Other studies have shown a link between vitamin D in plasma – components of the blood – and risk of pre-eclampsia.

The researchers believe vitamin D has an anti-inflammatory role in the placenta – which is believed to play a role in the development of pre-eclampsia.

They added that vitamin D regulates calcium levels, and calcium is linked with high blood pressure conditions.

However, Dr Richard Weller, a reader in dermatology at the University of Edinburgh, disagrees with the researchers assumptions.

Dr Weller, who has done extensive research into UV exposure and its health benefits, cautioned the study did not look at women’s vitamin D levels.

He told MailOnline: ‘All it [the study] shows is seasonal variations.

‘You cannot say from this that vitamin D prevents pregnancy hypertension, there is absolutely nothing to prove it. The whole vitamin D thing is wholly overplayed.’

The body creates vitamin D from direct sunlight on the skin. But sunlight causes a variety of other processes in the body that were not considered by the Danish researchers.

Dr Weller said: ‘Vitamin D is one of the means that sunlight is good for your health. But fixating on it means forgetting about the other mechanisms.

‘There is more and more research coming out showing that sunlight has benefits, such as reducing heart disease and blood pressure.

‘I’ve done a lot of research showing sunlight reduces stuff called nitric oxide in the skin. This reduces blood pressure.

‘But trials show vitamin D has absolutely no effect on blood pressure.’

The study was published in Acta Obstetricia et Gynecologica Scandinavica journal.


Pre-eclampsia is a pregnancy complication that causes high blood pressure, which can be deadly for both a woman and her unborn baby if untreated.

It usually begins after 20 weeks of pregnancy in women whose blood pressure is typically normal.

The most effective treatment is an early delivery; usually via C-section.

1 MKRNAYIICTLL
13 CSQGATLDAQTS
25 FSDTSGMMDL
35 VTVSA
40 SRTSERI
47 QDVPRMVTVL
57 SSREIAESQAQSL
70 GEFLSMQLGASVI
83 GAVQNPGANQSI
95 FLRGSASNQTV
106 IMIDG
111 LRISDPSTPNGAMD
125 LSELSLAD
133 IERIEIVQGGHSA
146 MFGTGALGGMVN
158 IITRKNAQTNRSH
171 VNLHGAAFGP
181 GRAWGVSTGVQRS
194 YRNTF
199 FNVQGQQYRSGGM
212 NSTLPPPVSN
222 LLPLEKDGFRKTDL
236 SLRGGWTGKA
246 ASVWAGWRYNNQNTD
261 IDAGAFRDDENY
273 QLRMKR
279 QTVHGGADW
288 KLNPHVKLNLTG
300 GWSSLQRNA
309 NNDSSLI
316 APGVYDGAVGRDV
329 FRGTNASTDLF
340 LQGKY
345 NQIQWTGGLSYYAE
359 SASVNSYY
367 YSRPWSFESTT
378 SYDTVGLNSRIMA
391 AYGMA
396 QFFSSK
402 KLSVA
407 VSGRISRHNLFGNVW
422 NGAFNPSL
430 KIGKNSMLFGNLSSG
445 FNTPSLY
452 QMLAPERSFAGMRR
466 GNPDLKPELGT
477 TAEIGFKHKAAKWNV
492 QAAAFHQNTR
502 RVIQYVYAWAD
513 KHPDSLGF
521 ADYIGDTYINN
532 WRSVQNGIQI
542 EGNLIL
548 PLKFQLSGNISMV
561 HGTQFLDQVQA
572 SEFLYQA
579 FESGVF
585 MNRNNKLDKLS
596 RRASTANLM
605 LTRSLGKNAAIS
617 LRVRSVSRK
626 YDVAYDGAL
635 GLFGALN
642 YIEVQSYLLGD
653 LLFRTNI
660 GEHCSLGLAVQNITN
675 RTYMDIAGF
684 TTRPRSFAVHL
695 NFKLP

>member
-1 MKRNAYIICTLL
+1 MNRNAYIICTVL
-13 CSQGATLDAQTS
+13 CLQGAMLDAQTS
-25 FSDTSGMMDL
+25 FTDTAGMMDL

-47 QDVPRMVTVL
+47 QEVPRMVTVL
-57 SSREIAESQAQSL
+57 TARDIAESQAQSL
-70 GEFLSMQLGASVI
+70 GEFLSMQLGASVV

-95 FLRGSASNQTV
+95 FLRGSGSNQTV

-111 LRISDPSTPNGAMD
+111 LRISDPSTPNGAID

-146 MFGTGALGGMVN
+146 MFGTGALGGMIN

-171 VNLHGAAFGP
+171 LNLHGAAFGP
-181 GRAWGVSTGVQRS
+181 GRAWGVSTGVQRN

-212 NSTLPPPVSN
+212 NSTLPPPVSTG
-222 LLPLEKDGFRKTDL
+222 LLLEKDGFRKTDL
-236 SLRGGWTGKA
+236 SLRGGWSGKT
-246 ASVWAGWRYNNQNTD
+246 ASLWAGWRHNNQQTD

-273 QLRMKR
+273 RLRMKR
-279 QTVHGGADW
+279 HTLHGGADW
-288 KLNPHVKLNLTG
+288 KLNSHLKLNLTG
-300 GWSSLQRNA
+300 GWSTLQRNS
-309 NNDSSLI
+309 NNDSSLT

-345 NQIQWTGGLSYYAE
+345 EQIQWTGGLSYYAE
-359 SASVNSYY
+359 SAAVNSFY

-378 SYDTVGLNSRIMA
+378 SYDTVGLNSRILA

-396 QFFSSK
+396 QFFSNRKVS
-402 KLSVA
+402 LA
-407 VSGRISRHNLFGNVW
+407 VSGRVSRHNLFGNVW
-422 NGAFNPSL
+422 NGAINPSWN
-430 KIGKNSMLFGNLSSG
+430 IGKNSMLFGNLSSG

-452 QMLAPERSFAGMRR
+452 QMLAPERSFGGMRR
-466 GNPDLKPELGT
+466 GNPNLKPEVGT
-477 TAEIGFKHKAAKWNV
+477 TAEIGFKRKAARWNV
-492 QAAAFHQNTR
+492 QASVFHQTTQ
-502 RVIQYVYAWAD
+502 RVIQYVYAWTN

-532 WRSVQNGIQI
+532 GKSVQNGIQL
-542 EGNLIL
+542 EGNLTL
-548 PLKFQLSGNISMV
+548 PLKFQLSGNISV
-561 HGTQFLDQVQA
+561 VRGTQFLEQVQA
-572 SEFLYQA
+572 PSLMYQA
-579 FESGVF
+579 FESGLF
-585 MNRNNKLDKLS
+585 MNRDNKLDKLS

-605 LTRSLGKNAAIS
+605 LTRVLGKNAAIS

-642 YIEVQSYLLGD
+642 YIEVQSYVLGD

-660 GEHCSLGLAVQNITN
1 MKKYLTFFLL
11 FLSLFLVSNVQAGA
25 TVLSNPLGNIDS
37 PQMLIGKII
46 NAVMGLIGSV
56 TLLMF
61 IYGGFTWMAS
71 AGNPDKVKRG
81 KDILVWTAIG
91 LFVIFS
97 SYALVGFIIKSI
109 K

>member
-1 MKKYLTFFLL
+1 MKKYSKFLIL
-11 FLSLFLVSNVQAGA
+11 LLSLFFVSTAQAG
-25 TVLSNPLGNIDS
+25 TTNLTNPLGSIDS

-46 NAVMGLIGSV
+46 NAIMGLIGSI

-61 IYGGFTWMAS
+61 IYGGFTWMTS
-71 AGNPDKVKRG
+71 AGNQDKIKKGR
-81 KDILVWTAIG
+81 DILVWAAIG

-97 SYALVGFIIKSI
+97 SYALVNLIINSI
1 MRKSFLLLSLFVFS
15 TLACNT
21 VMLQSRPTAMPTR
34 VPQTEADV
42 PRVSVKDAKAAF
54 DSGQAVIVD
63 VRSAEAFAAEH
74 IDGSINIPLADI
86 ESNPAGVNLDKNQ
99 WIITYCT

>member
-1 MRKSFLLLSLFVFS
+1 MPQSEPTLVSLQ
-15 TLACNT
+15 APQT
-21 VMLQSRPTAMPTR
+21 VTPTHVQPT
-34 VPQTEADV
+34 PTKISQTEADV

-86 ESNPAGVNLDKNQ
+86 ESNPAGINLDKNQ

However, this may not be best for the baby if it is early on in the pregnancy.

Pre-eclampsia affects about 25,000 women in England and Wales each year, and four per cent of pregnancies in the US.

It can have no symptoms if it develops gradually rather than coming on suddenly.

A blood pressure reading above 140/90 millimeters of mercury (mm Hg) on two occasions is usually the first sign.

Other symptoms may include:

  • Severe headaches
  • Blurred vision, temporary loss of sight or light sensitivity
  • Upper abdominal pain, particularly under the ribs on the right side
  • Nausea or vomiting
  • Reduced urination
  • Shortness of breath due to a build up of fluid in the lungs

Sudden weight gain, and swelling in the face and hands, are also symptoms, however, these can occur during normal pregnancies.

Pre-eclampsia is thought to begin in the placenta when its blood vessels narrow and do not react to hormones properly.

This reduces the amount of blood that flows through them.

Its underlying cause may be genetic, due to a problem with a woman’s immune system or existing blood vessel damage.

A woman is more at risk if she, or a member of her family, suffered from pre-eclampsia before.

The risk is also highest during the first pregnancy, and if a woman is over 40; obese; black; having a multiple birth, like twins; or conceived via IVF.

Existing medical conditions like high blood pressure, diabetes, migraines and kidney disease also raise the risk.

If untreated, pre-eclampsia can restrict a baby’s growth or cause it to be delivered early.

The placenta can also separate from the uterus wall, which can lead to severe bleeding.

A woman may also suffer seizures, organ damage and even heart disease as a result of untreated pre-eclampsia.

Although treatment is usually inducing labour, if it is too early to deliver the baby, medications may be prescribed to lower a woman’s blood pressure.

There is no clear advice on how to prevent pre-eclampsia, however, research suggests taking a low-dose of aspirin and calcium supplements may help.

Pregnant women should talk to their doctor before taking any drugs or supplements.

Source: Mayo Clinic